Drownings (part three)
Faia strode next to him, both aware of the woman’s yelling.
They descended to the water, cleared a gap baffled by rolls of grey rubber—and they were afloat. Half of the walkway seemed forbidden; allowed parts doglegged segment to segment, cordoned with moveable fences painted yellow. The work area rose to the new bridge decking, a warren of metal scaffolding, from barges fixed below.
“They’ll learn for themselves we can’t tell them more than they can see with their eyes,” McAlley said. “Now, in that flotsam round Dustin…we shall name him so…what did you spot that might have carried along with him?”
“It was twigs, brown muck, cigarette ends, beverage cans—grape soda, one. I noticed that. Did he wake up one morning, a day or two past…or more, the weather’s been cold…dress lightly, walk out to where we are now…?” She gestured to the deceptive current, so swift a slice mid-river it seemed barely to run. “McAlley, he would know about the others. Recent jumpers are in a different frame of mind.”
“Fair angel-work. Divine another thing.”
The pontoons ended in a caged flight of metal stairs. City buildings clustered this avenue south of an unused factory, not successfully converted to apartments, sitting chain-linked and plywooded from sight of passersby.
The deadhouse was medium-new, a one-story affair, a color scheme of beige and green fronted with untinted swing doors, that showed interior tile and fluorescent lights. All this, and the single row of parking, and even (though they had died for the winter, which was something) the ill-planted mums lining the walk, frost-heaving stubborn disks of pot-shaped soil, felt belonging more to a public education scheme or a permit office.
“I am missing one of my employees, sir. Or madam.”
McAlley spoke to a small, empty lobby. A voice came, over intercom. “Be a sec, sir.”
“Have you been to the police?” The attendant, in scrubs, came out to them.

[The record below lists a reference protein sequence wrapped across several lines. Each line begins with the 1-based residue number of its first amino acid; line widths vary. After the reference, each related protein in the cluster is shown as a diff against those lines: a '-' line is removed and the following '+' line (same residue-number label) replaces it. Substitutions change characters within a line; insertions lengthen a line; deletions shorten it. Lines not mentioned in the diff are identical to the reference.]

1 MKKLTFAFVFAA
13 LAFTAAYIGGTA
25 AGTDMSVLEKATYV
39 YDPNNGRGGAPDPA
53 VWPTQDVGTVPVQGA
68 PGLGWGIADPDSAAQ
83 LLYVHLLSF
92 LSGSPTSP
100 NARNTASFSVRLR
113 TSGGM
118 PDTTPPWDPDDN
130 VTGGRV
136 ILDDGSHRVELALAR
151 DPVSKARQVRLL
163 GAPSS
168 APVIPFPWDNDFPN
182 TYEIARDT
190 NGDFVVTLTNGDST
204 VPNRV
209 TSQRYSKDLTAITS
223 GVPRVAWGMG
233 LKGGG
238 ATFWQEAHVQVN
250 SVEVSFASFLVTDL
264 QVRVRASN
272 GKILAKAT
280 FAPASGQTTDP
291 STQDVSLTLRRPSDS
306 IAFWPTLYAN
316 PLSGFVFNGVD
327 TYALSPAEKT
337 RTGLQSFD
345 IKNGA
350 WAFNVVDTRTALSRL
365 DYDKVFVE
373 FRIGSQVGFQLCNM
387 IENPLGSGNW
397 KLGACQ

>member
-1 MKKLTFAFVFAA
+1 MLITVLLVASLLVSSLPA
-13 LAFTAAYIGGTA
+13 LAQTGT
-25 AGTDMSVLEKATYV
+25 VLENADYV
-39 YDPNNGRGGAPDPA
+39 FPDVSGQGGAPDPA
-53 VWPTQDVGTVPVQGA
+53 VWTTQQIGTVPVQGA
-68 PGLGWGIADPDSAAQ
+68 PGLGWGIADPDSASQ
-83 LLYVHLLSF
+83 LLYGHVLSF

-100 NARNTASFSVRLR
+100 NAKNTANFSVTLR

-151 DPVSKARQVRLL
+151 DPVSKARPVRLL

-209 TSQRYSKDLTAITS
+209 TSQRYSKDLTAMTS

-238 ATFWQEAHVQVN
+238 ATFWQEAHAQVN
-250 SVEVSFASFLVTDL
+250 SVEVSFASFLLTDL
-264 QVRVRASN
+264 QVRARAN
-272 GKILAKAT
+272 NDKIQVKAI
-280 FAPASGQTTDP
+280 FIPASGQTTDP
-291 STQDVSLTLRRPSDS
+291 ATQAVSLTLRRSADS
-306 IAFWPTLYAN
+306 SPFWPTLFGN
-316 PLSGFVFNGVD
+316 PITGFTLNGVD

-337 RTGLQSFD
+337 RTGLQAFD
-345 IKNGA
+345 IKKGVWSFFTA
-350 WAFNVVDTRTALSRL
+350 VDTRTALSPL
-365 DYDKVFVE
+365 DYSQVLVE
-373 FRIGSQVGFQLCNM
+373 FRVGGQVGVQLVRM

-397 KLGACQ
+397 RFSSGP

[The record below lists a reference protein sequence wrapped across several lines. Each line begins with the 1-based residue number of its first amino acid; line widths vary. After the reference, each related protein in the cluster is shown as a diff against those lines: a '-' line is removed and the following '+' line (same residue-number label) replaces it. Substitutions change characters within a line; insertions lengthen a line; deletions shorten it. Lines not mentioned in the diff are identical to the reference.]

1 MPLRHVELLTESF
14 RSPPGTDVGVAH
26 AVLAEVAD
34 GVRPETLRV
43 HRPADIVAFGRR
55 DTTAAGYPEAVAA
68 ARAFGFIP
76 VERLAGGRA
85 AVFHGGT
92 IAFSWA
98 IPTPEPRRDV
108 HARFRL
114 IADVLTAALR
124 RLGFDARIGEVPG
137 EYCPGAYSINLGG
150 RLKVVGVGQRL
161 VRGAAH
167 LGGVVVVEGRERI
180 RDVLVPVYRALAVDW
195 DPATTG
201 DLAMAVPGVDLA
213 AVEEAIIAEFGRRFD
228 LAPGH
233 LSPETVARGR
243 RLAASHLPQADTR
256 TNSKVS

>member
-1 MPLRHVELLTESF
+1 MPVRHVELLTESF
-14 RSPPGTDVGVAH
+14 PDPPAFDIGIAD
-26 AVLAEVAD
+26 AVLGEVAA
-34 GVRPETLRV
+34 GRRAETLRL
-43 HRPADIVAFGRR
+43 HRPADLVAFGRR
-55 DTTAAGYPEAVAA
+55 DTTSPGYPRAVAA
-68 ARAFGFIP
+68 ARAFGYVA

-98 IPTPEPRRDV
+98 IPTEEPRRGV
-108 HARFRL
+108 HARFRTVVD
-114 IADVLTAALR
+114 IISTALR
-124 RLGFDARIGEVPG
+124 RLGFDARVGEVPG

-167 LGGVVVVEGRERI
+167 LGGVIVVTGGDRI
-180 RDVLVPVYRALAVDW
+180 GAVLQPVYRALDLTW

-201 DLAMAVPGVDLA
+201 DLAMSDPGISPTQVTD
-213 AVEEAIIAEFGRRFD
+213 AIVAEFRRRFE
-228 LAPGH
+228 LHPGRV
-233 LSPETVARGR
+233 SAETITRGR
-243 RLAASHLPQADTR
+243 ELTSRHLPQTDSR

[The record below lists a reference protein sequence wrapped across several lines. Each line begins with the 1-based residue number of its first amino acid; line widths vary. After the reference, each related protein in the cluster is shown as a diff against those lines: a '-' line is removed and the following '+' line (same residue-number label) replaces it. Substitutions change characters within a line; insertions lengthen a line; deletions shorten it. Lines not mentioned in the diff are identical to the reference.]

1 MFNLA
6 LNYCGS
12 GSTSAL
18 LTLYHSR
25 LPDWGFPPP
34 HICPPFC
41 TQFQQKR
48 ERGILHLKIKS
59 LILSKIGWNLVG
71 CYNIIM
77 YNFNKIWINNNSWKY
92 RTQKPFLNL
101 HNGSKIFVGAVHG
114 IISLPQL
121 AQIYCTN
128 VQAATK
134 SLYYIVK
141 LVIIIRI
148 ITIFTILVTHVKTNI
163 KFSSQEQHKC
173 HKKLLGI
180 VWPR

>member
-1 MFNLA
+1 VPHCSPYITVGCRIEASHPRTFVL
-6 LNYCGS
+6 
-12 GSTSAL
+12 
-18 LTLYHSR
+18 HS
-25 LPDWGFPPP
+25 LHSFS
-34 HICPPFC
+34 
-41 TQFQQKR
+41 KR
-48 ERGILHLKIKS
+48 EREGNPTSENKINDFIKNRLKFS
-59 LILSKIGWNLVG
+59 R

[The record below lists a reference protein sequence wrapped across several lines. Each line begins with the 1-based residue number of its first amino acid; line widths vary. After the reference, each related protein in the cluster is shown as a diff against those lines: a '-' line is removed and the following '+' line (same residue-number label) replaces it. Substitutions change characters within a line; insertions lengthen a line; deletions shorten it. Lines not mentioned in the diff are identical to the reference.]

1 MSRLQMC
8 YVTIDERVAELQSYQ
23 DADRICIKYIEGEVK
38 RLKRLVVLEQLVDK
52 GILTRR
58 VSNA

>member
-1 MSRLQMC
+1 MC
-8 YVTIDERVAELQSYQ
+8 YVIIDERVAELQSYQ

“And so, is the director in?”
“May I have your name?”
“Bert Swan. Bitterroot Cooperative.”
He watched, and Faia watched, the man write on a notepad, B’root Coop.
“And then, is there a report on file, Mr. Swan?”
“He’s likely one of the drowned,” said Faia. “We’re curious about the clothing.”
Their helper showed surprise, as of someone’s putting her finger on a matter of his own curiosity. He parted lips, let a second tick by without remarking, said, “I’ll take you down to Mrs. Blaney’s office.”
Mrs. Blaney, hair in barrettes, not one to rise from her chair, gave McAlley the downturned mouth of prior knowledge, the expectation this Mr. Swan would possess his share of it…and that there was little to be done.
“There’s just been a call in, about another. Was that coincidence?”
McAlley took a seat. “You’ve only spoken over the phone…”
“With your Mr. Herbertson.” Strong nod.
“No one has looked at any of the photos.”
“If you’d like…there isn’t precisely…” This, moving papers around, wiggling a mouse to light her screen. “A line of separation. We have a dozen of these drownings.”
“Obviously, only what concerns Bitterroot,” Faia said. “Their clothes had no metal fasteners, that was the thing.”
“And why is that, for the sort of work you do?”
“Magnet.” McAlley spoke. Faia had divined, and this seemed the only logical thrust.
“Come round, then, you can view the photos here. But I warn you.”
(2021, Stephanie Foster)